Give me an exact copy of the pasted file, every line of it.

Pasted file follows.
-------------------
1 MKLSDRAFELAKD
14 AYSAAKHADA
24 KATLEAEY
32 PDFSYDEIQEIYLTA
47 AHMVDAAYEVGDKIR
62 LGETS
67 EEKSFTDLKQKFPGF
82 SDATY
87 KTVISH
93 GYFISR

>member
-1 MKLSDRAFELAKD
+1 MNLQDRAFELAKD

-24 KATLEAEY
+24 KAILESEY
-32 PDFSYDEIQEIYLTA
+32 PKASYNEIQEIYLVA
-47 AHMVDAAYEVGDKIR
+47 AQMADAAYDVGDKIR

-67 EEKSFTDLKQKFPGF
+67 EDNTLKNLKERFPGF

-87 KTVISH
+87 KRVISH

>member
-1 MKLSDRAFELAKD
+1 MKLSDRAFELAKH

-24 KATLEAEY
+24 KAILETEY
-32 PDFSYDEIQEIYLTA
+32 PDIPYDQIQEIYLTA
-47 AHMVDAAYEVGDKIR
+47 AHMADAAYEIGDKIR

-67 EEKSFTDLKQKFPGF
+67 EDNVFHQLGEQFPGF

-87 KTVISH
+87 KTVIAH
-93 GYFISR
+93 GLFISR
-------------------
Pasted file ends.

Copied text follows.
1 MKLSDRAFELAKD
14 AYSAAKHADA
24 KATLEAEY
32 PDFSYDEIQEIYLTA
47 AHMVDAAYEVGDKIR
62 LGETS
67 EEKSFTDLKQKFPGF
82 SDATY
87 KTVISH
93 GYFISR

>member
-1 MKLSDRAFELAKD
+1 MNLQDRAFELAKD

-24 KATLEAEY
+24 KAILESEY
-32 PDFSYDEIQEIYLTA
+32 PKASYNEIQEIYLVA
-47 AHMVDAAYEVGDKIR
+47 AQMADAAYDVGDKIR

-67 EEKSFTDLKQKFPGF
+67 EDNTLKNLKERFPGF

-87 KTVISH
+87 KRVISH

>member
-1 MKLSDRAFELAKD
+1 MKLSDRAFELAKH

-24 KATLEAEY
+24 KAILETEY
-32 PDFSYDEIQEIYLTA
+32 PDIPYDQIQEIYLTA
-47 AHMVDAAYEVGDKIR
+47 AHMADAAYEIGDKIR

-67 EEKSFTDLKQKFPGF
+67 EDNVFHQLGEQFPGF

-87 KTVISH
+87 KTVIAH
-93 GYFISR
+93 GLFISR